Similarly, with respect to Mr. Moreno's functional limitations, Dr. Wharton assessed only mild limitations in social functioning. Her consultant's notes reveal that Mr. Moreno did “not like to be around others, as people bother him.”27 Dr. Gonzalez's notes reveal something more serious than a general dislike of people—“anger outbursts in public places,“28 especially when he felt “that people [we]re taking advantage of him.”29 This documented history of aggressive behavior could have “changed the picture so much” that Dr. Wharton would have concluded that Mr. Moreno was more than mildly limited in social functioning. Stage, 812 F.3d at 1125.

We cannot accept the agency's argument that the newer mental-health records would not have made a difference because they showed improvement. This argument is based on the ALJ's own assessment of the more recent records. We have made clear, however, that ALJs are not qualified to evaluate medical records themselves, but must rely on expert opinions. Meuser v. Colvin, 838 F.3d 905, 911 (7th Cir. 2016) (remanding because the ALJ improperly “played doctor”); Goins, 764 F.3d at 680 (prohibiting ALJs from “playing doctor” by summariz-ing the results of a medical exam without input from an expert).

The Social Security Administration's ALJs are significantly overburdened with massive caseloads and insufficient re-sources. We therefore credit the ALJ with authoring a decision that reviewed and considered the lengthy record in detail. Nevertheless, the ALJ was presented with a case that had trekked through a seven-year-long journey, which rendered important aspects of the early mental-health analysis stale. Because the ALJ relied heavily on that stale analysis, we remand to the Agency to conduct a new mental-health assessment on which Mr. Moreno's functional capacity reasonably can be determined.30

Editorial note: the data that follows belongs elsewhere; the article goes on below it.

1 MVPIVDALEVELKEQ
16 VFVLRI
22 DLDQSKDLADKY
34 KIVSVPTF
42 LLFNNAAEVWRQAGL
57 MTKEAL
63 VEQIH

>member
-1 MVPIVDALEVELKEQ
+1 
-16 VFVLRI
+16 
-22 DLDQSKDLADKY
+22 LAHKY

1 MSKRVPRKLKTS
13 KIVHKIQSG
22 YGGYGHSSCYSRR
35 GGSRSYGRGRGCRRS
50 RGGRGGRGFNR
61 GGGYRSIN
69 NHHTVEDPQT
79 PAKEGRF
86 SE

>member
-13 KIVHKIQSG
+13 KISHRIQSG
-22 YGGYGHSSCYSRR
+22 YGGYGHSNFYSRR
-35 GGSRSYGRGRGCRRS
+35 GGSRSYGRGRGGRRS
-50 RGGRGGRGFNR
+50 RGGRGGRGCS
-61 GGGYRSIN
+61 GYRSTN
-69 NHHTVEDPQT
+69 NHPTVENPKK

B. Hypothetical Question

The ALJ's determination is faulty for another reason. Both Dr. Wharton's assessment 31 and Dr. Gonzalez's notes set forth problems with Mr. Moreno becoming distracted, “spacing out,” and experiencing difficulties concentrating.32 These limitations, however, were not included in the hypothetical question posed to the vocational expert.

Our cases require that an ALJ “orient the [vocational expert] to the totality of a claimant's limitations,” including “deficiencies of concentration, persistence and pace.” O'Connor-Spinner v. Astrue, 627 F.3d 614, 619 (7th Cir. 2010). Moreover, “the most effective way to ensure that the [vocational expert] is apprised fully of the claimant's limitations is to include all of them directly in the hypothetical.” Id. We, however, have not required the ALJ to use “this specific terminology” in all cases. Id. For instance, “[w]e sometimes have assumed a [vocational expert]'s familiarity with a claimant's limitations, de-spite any gaps in the hypothetical, when the record shows that the [vocational expert] independently reviewed the medical record or heard testimony directly addressing those limitations.” Id. “We also have let stand an ALJ's hypothetical omitting the terms ‘concentration, persistence and pace’ when it was manifest that the ALJ's alternative phrasing specifically excluded those tasks that someone with the claimant's limitations would be unable to perform.” Id.